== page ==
First Workshop onLong-Term Finance Bonn, Germany, 9 – 11 July 2012
• The Role of National Development Banks in Mobilizing International Climate Finance
National Development Banks: Potential Heroes of Climate Finance Diana Smallridge Washington, DC April 18th, 2012 “The Role of National Development Banks in Mobilizing International Climate Finance” World Exchange Plaza. P.O. Box 81119. Ottawa. Ontario. K1P 1B1. Canadatel.: 1.613.742.7829 fax: 1.613.742.7099 www.i-financialconsulting.com firstname.lastname@example.org
.The Latin American Association of Development Financing Institutions (ALIDE) is the internationalorganization that represents Latin American and Caribbean development banking.ALIDE targets its programs, projects, activities and services at fostering the unity andstrengthening the joint action and coordinated participation of the development banks andfinancial institutions in the region’s to promote socioeconomic progress.PROGRAMS, PROJECTS, OPERATIONS AND SERVICES• 23 DB with sustainability programs• 16 specialized areas• Venture capital, loans & guarantees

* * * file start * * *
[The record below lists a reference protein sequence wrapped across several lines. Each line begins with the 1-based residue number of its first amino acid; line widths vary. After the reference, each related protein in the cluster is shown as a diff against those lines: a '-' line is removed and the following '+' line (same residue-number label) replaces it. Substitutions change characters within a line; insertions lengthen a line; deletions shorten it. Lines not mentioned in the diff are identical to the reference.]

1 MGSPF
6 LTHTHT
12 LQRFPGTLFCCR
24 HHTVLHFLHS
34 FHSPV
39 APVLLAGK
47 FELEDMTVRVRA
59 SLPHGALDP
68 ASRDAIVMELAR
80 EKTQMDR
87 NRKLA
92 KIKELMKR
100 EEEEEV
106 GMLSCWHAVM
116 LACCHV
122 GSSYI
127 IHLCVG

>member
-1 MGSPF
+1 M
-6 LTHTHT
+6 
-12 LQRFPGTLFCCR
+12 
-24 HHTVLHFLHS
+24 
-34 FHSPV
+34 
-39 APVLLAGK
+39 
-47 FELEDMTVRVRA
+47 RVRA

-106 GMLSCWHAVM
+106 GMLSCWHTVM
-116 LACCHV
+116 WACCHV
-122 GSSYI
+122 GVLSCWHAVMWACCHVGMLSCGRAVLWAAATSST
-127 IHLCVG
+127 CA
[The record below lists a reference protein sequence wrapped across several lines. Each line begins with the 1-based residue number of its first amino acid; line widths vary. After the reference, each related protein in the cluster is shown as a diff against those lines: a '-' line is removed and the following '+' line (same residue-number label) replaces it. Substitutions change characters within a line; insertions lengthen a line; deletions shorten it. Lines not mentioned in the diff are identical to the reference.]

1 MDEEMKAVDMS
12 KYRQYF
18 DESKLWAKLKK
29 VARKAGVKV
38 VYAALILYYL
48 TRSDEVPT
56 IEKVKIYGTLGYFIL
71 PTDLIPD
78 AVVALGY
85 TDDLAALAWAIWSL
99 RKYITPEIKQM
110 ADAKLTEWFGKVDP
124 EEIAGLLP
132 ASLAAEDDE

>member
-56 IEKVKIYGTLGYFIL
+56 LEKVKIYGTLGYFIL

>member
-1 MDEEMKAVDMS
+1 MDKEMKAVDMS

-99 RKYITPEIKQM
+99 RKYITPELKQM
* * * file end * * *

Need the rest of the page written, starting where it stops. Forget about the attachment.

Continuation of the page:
Some conclusions drawn over the experience within ALIDE about the role of national development banks in enhancing climate finance• NDBs are well positioned to channel climate finance funds given their characteristics: – Pivotal players- link with public policies – Experience in Intermediating resources (national & multilateral). Long term – Risk taker – Project structurer – Soft power – Demand creator for new technologies• Questions that the National Development Banks (NDB) should answer: – How to increase climate finance funds? – How to accelerate the climate finance funds deployment? – How to complement low carbon private investments?• Designing appropriate financial instruments. This should take into account risk mitigation factors, technology cost, implementation costs, and determine how to build capacity, among other issues. Is there appropriate knowledge and capacity to promote green projects?• Key question: How can the NDBs complement the private financial sector to finance carbon projects?